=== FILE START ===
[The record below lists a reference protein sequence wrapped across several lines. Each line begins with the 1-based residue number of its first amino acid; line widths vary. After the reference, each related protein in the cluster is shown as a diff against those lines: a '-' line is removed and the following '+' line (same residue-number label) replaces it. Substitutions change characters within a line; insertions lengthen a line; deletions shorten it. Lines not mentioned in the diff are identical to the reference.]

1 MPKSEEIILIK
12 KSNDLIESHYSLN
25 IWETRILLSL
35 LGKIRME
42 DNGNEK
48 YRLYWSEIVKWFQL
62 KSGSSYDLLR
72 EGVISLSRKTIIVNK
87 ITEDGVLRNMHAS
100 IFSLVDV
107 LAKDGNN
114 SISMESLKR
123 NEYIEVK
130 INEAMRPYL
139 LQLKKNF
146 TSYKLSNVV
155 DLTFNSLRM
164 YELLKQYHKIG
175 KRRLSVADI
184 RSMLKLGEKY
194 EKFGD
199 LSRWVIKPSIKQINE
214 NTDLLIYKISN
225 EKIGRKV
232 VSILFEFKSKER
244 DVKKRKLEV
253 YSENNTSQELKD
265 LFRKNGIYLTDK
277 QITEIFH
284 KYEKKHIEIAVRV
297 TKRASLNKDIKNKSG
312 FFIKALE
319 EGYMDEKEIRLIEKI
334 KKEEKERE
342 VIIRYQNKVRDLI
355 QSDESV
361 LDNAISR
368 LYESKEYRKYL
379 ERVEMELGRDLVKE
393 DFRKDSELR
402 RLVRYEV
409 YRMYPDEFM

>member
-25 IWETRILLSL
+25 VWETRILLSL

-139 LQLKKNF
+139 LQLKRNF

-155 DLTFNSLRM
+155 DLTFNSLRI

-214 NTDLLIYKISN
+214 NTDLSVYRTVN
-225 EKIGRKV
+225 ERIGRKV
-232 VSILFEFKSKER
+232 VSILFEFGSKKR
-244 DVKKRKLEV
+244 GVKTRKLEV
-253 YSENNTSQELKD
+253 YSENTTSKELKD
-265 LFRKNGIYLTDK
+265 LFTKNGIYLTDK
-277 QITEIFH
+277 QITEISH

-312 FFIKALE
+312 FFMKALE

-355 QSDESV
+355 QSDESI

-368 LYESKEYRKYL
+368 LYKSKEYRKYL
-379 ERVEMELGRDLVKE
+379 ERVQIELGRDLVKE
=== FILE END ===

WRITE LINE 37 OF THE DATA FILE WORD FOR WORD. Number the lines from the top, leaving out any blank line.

355 QSDESV